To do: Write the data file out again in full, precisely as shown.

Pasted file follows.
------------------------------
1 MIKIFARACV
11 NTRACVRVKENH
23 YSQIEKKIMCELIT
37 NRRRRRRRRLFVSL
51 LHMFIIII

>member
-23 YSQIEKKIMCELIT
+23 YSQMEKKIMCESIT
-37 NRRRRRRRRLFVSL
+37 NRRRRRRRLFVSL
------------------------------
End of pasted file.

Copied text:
1 MIKIFARACV
11 NTRACVRVKENH
23 YSQIEKKIMCELIT
37 NRRRRRRRRLFVSL
51 LHMFIIII

>member
-23 YSQIEKKIMCELIT
+23 YSQMEKKIMCESIT
-37 NRRRRRRRRLFVSL
+37 NRRRRRRRLFVSL